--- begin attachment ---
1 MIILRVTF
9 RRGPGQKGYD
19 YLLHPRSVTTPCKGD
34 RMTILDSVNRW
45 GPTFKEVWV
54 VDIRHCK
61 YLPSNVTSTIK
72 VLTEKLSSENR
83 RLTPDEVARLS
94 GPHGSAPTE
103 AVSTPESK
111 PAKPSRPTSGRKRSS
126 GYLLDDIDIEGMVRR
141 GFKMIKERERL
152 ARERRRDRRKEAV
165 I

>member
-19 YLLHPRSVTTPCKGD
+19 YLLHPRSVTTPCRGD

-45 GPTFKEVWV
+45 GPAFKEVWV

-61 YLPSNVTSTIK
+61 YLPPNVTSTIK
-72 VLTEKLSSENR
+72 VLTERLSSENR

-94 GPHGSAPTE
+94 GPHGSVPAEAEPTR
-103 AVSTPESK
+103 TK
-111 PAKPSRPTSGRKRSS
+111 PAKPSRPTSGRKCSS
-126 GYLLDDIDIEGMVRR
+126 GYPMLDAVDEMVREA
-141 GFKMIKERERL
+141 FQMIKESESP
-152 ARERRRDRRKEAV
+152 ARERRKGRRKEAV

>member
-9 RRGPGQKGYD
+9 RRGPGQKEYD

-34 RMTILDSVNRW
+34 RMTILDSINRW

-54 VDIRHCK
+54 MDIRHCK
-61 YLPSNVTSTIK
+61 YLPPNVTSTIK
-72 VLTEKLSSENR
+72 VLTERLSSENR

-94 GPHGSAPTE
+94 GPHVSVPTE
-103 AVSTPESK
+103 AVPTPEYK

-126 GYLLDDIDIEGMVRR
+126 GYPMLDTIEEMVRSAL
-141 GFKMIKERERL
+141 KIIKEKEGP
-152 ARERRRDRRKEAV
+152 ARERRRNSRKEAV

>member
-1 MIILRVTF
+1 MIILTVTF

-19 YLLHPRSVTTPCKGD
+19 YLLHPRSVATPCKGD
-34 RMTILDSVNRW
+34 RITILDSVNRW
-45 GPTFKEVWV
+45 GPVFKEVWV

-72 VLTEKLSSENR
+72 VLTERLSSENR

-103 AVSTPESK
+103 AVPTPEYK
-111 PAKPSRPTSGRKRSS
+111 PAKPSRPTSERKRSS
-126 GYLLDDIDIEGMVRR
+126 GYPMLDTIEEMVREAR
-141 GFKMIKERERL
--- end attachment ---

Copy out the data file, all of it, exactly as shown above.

1 MIILRVTF
9 RRGPGQKGYD
19 YLLHPRSVTTPCKGD
34 RMTILDSVNRW
45 GPTFKEVWV
54 VDIRHCK
61 YLPSNVTSTIK
72 VLTEKLSSENR
83 RLTPDEVARLS
94 GPHGSAPTE
103 AVSTPESK
111 PAKPSRPTSGRKRSS
126 GYLLDDIDIEGMVRR
141 GFKMIKERERL
152 ARERRRDRRKEAV
165 I

>member
-19 YLLHPRSVTTPCKGD
+19 YLLHPRSVTTPCRGD

-45 GPTFKEVWV
+45 GPAFKEVWV

-61 YLPSNVTSTIK
+61 YLPPNVTSTIK
-72 VLTEKLSSENR
+72 VLTERLSSENR

-94 GPHGSAPTE
+94 GPHGSVPAEAEPTR
-103 AVSTPESK
+103 TK
-111 PAKPSRPTSGRKRSS
+111 PAKPSRPTSGRKCSS
-126 GYLLDDIDIEGMVRR
+126 GYPMLDAVDEMVREA
-141 GFKMIKERERL
+141 FQMIKESESP
-152 ARERRRDRRKEAV
+152 ARERRKGRRKEAV

>member
-9 RRGPGQKGYD
+9 RRGPGQKEYD

-34 RMTILDSVNRW
+34 RMTILDSINRW

-54 VDIRHCK
+54 MDIRHCK
-61 YLPSNVTSTIK
+61 YLPPNVTSTIK
-72 VLTEKLSSENR
+72 VLTERLSSENR

-94 GPHGSAPTE
+94 GPHVSVPTE
-103 AVSTPESK
+103 AVPTPEYK

-126 GYLLDDIDIEGMVRR
+126 GYPMLDTIEEMVRSAL
-141 GFKMIKERERL
+141 KIIKEKEGP
-152 ARERRRDRRKEAV
+152 ARERRRNSRKEAV

>member
-1 MIILRVTF
+1 MIILTVTF

-19 YLLHPRSVTTPCKGD
+19 YLLHPRSVATPCKGD
-34 RMTILDSVNRW
+34 RITILDSVNRW
-45 GPTFKEVWV
+45 GPVFKEVWV

-72 VLTEKLSSENR
+72 VLTERLSSENR

-103 AVSTPESK
+103 AVPTPEYK
-111 PAKPSRPTSGRKRSS
+111 PAKPSRPTSERKRSS
-126 GYLLDDIDIEGMVRR
+126 GYPMLDTIEEMVREAR
-141 GFKMIKERERL